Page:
The Case of Dural Station Tree Lopping

The professional tree cutting company Dural is based in Dural. The Hills District covers the areas of Ayers Beach, Baringo, Belmont, Horsham, Middle Beach, Maroubra, London Beach, Rosehill and West Harbour. The company’s main aim is to satisfy their clients with high quality, durable, modern tree services and tree removal from both private and public gardens. The company prides itself as being an environmentally conscious company, working to create green communities and green space in communities where they operate. They pride themselves on delivering a friendly, skilled and reliable service with the utmost respect and attention to detail.

We have heard horror stories about tree lopping in Dural, says Mike Shear, CEO of The Hills District Council. I have personally asked the company not to proceed with this due to the concerns expressed by the resident’s concerning tree removal and the subsequent safety risks involved. The matter was discussed at a community board meeting where the residents voted to uphold the wishes of the residents and deny tree lopping in Dural. The decision was not a unanimous one but was supported by a number of residents.

The Hills District has a long history of land clearing for building and agriculture, and tree lopping in Dural is a major part of that history. The first recorded land clearing in Dural was in the early nineteen hundreds, when two men were cleared out of an old warehouse in what is now known as Dural Station. The men died of smoke inhalation, as their badly decaying stock was burned in an attempt to clean the warehouse’s chimney. The man died of bronchial asthma, and the other suffered burns and broken bones. The local paper carried the story and reported that the men had been chopped up to make way for new stock.

The death of the men and the resulting publicity caused much comment and soul-searching in Dural Station and other areas throughout the community. Was this excessive land clearance taking place for an improper reason? The questions ran through the halls of government, the public library and finally, the local newspapers. At a town meeting held by the citizens of Dural Station, it was determined that no further action should be taken and that a community consensus had been reached.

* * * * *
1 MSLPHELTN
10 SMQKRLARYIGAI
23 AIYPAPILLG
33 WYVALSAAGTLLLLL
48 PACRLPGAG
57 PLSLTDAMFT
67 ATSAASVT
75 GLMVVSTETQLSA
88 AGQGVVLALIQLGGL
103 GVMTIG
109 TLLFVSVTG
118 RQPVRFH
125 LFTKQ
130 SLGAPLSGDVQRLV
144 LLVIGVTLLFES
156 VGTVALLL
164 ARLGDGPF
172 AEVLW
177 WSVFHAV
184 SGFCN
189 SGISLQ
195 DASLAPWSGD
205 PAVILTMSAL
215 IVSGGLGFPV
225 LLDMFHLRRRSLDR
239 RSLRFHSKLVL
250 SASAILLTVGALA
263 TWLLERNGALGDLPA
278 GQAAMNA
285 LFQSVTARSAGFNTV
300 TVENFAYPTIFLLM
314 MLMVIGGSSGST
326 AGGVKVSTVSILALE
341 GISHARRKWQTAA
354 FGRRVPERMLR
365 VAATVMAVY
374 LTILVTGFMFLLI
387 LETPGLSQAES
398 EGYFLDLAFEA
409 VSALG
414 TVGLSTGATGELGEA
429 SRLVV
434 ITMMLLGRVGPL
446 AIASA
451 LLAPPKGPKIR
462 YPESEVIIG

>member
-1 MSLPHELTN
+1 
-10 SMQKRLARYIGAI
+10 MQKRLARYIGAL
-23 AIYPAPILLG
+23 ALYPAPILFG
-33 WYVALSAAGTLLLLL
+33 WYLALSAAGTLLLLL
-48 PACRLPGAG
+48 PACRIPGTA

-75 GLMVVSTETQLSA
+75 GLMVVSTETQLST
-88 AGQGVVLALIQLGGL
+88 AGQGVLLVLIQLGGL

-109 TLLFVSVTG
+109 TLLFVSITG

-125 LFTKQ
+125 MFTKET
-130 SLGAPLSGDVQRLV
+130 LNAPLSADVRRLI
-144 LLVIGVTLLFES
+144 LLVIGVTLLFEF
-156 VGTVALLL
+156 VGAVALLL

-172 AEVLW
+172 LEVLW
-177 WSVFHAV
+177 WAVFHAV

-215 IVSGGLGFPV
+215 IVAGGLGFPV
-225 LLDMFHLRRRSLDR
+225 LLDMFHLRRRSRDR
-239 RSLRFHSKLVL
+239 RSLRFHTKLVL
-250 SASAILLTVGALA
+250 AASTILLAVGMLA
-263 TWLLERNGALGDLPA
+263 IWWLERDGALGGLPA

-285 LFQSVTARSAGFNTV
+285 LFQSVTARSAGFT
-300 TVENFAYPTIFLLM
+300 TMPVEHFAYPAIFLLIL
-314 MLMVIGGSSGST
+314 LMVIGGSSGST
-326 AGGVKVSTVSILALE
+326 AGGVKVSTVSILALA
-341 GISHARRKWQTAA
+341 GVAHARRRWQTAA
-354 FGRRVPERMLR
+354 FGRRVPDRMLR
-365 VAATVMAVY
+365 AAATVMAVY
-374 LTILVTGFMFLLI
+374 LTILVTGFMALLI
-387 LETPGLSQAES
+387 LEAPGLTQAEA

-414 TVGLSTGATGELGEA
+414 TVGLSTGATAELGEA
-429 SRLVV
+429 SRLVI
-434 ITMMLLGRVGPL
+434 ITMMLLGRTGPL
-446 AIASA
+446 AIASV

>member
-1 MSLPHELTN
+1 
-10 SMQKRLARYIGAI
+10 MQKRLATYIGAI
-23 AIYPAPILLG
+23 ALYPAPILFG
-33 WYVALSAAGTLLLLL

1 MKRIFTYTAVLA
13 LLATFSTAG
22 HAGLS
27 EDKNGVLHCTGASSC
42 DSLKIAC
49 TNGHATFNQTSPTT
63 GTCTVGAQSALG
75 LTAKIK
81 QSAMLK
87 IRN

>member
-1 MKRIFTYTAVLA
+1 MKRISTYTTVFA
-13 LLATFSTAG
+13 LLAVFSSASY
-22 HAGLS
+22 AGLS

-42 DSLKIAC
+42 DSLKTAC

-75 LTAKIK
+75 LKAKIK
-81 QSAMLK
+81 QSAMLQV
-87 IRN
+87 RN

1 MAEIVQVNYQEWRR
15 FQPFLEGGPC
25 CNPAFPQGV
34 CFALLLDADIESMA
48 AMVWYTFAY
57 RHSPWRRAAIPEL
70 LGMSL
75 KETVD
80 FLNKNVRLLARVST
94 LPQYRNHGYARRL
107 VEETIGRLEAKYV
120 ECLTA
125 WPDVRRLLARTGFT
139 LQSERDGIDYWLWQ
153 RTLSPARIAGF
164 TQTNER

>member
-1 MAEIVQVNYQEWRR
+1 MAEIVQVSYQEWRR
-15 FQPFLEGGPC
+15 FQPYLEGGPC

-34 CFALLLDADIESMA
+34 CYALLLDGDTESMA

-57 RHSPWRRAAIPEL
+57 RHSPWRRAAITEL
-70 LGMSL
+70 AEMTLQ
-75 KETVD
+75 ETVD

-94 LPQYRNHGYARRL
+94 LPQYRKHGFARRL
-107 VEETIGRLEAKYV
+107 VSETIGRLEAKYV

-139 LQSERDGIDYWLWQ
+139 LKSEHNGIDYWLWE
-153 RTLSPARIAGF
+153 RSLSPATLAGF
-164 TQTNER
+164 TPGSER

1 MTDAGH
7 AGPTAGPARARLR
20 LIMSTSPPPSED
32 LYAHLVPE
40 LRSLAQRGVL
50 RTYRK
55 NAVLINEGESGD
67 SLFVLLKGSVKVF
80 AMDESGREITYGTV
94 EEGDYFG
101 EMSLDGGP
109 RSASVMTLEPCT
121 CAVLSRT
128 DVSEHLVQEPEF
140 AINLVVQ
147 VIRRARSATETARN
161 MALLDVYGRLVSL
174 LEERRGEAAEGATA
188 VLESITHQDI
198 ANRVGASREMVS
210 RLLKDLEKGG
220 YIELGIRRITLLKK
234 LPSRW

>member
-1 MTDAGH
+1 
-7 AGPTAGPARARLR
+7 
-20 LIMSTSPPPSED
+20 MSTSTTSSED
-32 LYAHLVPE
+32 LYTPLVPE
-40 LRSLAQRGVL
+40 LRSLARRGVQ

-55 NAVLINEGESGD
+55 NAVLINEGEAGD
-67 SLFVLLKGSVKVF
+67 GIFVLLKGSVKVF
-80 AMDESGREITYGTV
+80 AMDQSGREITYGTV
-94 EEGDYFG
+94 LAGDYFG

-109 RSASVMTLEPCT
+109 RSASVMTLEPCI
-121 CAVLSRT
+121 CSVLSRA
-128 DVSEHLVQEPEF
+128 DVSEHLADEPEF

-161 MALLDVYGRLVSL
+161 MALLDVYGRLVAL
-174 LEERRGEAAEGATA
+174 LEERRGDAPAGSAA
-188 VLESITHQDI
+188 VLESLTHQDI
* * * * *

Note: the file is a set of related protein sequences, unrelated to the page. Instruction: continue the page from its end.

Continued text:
Concerned communities have an important role to play in making sure that appropriate and needed tree removal procedures are followed and that no trees are cut down in places where they will not be useful in the future. This community spirit of cooperation and leadership is especially important when communities are dealing with situations where tree removal must be performed in areas that pose a threat to the community or property in question. The local governments have an interest in protecting their interests when it comes to tree removal in cases where tree removal is unavoidable because doing so would also affect the timber harvesting in those areas.

In Dural Station, residents were unanimous in their view that this unnecessary act of tree removal was taking place without just cause. The fact that the dead trees were affecting the environment in terms of increased sensitivity due to bark fall and increased damage due to pests and disease did not deter residents from joining in the tree removal debate. It was more about the process itself than about what the trees meant for the community or property in question. Many residents had been involved in tree care and tree removal projects for years and felt that they had good reasons for their involvement in these endeavors. They firmly believed that they were working to improve the quality of life for all residents of Dural Station and beyond.

The residents did not want their land returned to them but felt that their right to have the tree cut down on their property had been infringed upon. They claimed that they were the victims of trespass when the tree specialist moved in to remove the tree on their land without first obtaining the required consent from the local council. The court case was ongoing at the time and was nearing a verdict when it was announced that a majority of the residents had lost their appeal. The reason given for this was that the local government’s permission had not been sought as early as the required point in the process and that they did not consider the impact of removing the tree on their property.

The consequences of this decision mean that in future any tree removal will need to be approved by the local council and permission obtained. This means that in the case of Dural Station residents their rights to tree removal will be limited to the extent of what is reasonable under the circumstances. The residents will no longer be able to remove the tree on their property or have it removed from a tree cutting down on their land. The only way to ensure that the tree removal is conducted lawfully and in a responsible manner is to make sure that your local tree removal company has a license and is properly authorised to undertake the work.